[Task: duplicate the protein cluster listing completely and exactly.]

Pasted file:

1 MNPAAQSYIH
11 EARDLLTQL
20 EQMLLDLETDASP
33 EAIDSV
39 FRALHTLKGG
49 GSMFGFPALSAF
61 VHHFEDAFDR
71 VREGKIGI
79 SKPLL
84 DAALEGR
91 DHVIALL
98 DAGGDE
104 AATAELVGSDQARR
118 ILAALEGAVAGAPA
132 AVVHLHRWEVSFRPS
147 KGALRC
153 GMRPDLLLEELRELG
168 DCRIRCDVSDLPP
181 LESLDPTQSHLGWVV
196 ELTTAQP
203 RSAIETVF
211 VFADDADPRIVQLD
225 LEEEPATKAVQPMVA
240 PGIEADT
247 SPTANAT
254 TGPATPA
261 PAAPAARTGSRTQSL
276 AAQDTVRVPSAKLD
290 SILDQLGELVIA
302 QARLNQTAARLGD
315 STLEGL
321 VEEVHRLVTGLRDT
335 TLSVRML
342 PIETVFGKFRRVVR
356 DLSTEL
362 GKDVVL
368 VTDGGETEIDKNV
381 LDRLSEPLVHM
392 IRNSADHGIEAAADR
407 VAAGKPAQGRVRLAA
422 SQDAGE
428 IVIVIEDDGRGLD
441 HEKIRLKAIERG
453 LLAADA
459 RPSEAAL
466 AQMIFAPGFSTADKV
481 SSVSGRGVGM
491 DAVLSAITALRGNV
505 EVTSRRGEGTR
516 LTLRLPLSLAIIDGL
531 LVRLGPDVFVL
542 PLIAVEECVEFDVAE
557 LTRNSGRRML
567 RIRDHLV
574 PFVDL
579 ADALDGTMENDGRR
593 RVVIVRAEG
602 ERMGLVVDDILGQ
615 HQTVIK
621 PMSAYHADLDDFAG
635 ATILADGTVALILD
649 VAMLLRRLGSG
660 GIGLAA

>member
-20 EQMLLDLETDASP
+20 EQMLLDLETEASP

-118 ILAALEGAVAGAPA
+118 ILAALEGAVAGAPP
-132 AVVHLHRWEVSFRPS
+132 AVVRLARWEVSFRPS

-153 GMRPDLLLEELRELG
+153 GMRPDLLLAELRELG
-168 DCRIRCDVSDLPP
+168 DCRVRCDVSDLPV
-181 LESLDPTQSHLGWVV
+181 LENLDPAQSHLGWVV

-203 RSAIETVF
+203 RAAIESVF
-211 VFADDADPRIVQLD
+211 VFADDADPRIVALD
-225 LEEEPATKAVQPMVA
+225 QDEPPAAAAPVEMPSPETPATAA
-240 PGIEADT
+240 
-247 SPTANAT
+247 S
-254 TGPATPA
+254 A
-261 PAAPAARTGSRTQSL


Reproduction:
1 MNPAAQSYIH
11 EARDLLTQL
20 EQMLLDLETDASP
33 EAIDSV
39 FRALHTLKGG
49 GSMFGFPALSAF
61 VHHFEDAFDR
71 VREGKIGI
79 SKPLL
84 DAALEGR
91 DHVIALL
98 DAGGDE
104 AATAELVGSDQARR
118 ILAALEGAVAGAPA
132 AVVHLHRWEVSFRPS
147 KGALRC
153 GMRPDLLLEELRELG
168 DCRIRCDVSDLPP
181 LESLDPTQSHLGWVV
196 ELTTAQP
203 RSAIETVF
211 VFADDADPRIVQLD
225 LEEEPATKAVQPMVA
240 PGIEADT
247 SPTANAT
254 TGPATPA
261 PAAPAARTGSRTQSL
276 AAQDTVRVPSAKLD
290 SILDQLGELVIA
302 QARLNQTAARLGD
315 STLEGL
321 VEEVHRLVTGLRDT
335 TLSVRML
342 PIETVFGKFRRVVR
356 DLSTEL
362 GKDVVL
368 VTDGGETEIDKNV
381 LDRLSEPLVHM
392 IRNSADHGIEAAADR
407 VAAGKPAQGRVRLAA
422 SQDAGE
428 IVIVIEDDGRGLD
441 HEKIRLKAIERG
453 LLAADA
459 RPSEAAL
466 AQMIFAPGFSTADKV
481 SSVSGRGVGM
491 DAVLSAITALRGNV
505 EVTSRRGEGTR
516 LTLRLPLSLAIIDGL
531 LVRLGPDVFVL
542 PLIAVEECVEFDVAE
557 LTRNSGRRML
567 RIRDHLV
574 PFVDL
579 ADALDGTMENDGRR
593 RVVIVRAEG
602 ERMGLVVDDILGQ
615 HQTVIK
621 PMSAYHADLDDFAG
635 ATILADGTVALILD
649 VAMLLRRLGSG
660 GIGLAA

>member
-20 EQMLLDLETDASP
+20 EQMLLDLETEASP

-118 ILAALEGAVAGAPA
+118 ILAALEGAVAGAPP
-132 AVVHLHRWEVSFRPS
+132 AVVRLARWEVSFRPS

-153 GMRPDLLLEELRELG
+153 GMRPDLLLAELRELG
-168 DCRIRCDVSDLPP
+168 DCRVRCDVSDLPV
-181 LESLDPTQSHLGWVV
+181 LENLDPAQSHLGWVV

-203 RSAIETVF
+203 RAAIESVF
-211 VFADDADPRIVQLD
+211 VFADDADPRIVALD
-225 LEEEPATKAVQPMVA
+225 QDEPPAAAAPVEMPSPETPATAA
-240 PGIEADT
+240 
-247 SPTANAT
+247 S
-254 TGPATPA
+254 A
-261 PAAPAARTGSRTQSL